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What is a Joint Tax Return?

Some young married couples may not benefit from filing a joint tax return.
Income from both spouses must be reported on a joint tax return.
Married couples have the option of filing a joint income tax return.
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  • Written By: Michael Pollick
  • Edited By: Niki Foster
  • Last Modified Date: 11 October 2014
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The standard US tax forms (1040, 1040A or 1040EZ) routinely ask filers to declare their marital status. Single taxpayers can only report their own income and deductions, but married taxpayers have two different options. They may file separately, as if they were both single entities, or combine their incomes and file one form. The latter option is known as a joint tax return.

A joint tax return is generally preferred over filing separately because of the different tax liabilities. Married couples with at least two regular sources of income often benefit from the higher standard deduction of a joint tax return. If one spouse only works part-time, his or her total income may fall completely under this deduction, reducing the other spouse's tax liability as well. Quite often, the official tax liability on a married couple's taxable income is less than for singles or married couples filing separately.

Filing a joint tax return is not without some risks, however. Tax returns are legally binding documents which obligate both filers to be completely honest. If one spouse fails to report a source of income or claims too many deductions, both are held responsible for the errors. If the tax return shows a debt to the government, both filers can be held accountable for the payments. This can prove problematic if one spouse abandons the marriage or files for divorce before the tax obligation is paid.

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Some married couples would not benefit from filing a joint tax return because of extenuating financial circumstances. If a spouse can still be considered a dependent of another taxpayer, he or she must file separately in order to qualify. This could happen with younger married couples temporarily separated by job obligations or educational pursuits. If one spouse stays with a parent for more than a few months, the parent may be able to claim a dependency. Others may decide against a joint return because of significant personal debt accrued before the marriage; filing separately in this case reduces the financial risk to the other spouse.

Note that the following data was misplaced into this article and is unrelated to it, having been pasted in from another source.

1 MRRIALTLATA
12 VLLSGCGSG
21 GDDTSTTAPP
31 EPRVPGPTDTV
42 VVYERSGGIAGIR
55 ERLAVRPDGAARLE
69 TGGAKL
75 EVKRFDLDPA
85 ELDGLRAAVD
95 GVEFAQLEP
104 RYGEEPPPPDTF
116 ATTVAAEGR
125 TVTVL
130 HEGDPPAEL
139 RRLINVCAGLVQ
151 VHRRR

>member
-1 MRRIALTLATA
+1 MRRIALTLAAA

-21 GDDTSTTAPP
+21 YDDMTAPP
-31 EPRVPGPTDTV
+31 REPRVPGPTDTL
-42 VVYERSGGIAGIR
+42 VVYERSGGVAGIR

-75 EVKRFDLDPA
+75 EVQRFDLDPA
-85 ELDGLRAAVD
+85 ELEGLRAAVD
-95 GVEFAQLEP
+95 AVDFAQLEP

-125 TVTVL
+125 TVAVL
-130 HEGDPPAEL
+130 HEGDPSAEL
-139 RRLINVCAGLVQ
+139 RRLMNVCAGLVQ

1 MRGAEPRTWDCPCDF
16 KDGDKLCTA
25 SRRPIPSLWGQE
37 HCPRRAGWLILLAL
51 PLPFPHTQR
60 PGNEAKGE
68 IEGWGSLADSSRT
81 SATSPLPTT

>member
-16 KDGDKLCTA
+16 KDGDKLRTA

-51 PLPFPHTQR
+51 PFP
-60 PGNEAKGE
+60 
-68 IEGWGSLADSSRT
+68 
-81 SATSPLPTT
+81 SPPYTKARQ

Because both spouses are equally responsible for the veracity and obligations of a joint tax return, serious legal problems may arise. Sometimes a domineering spouse will refuse to reveal sources of income or details of his or her occupation. The innocent spouse may be coerced into signing off on a fraudulent joint tax return. If the guilty spouse is found guilty of criminal activity, the innocent spouse may still be held liable for the tax debt. For this reason, trained tax attorneys can seek a legal judgement called innocent spouse relief. The difficulty lies in proving that the illegal activity was truly hidden and the innocent spouse didn't benefit from the proceeds. This is truly a difficult claim to prove, so it pays to learn as much as you can about your spouse's occupation and income before filing a joint tax return.

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Discuss this Article

anon313595
Post 4

If one spouse works and the other has no taxable income, is the spouse entitled to half of the tax return?

mabeT
Post 3

@dianne1667 - Hi! I'm not 100% positive, but it seems like this could put that working spouse in quite a pickle. I hope they checked in with a tax attorney before making this move, because I think they have to be divorced for this to be on the up and up. Not absolutely sure about that, but that's what I'm thinking.

Agni3
Post 2

My spouse and I always file together, but I had no idea there was so much liability involved in that! It seems like we're entitle to a bigger refund, though, if we complete a married tax return. I usually do our taxes at home, and I use some really great software to help. They have calculators and those have always shown that we'll get more back filing together. I wonder, though, why it makes a difference. It seems like if you’re married, you’re married – you know what I’m saying?

I always thought the only reason people filed separately was so that they could each get back what they actually earned, or paid in what they actually owed, rather than sharing the burden.

diane1667
Post 1

If a couple is in the process of a divorce and the working spouse filed single, is the non-working spouse legaly entitled to half of the tax refund?

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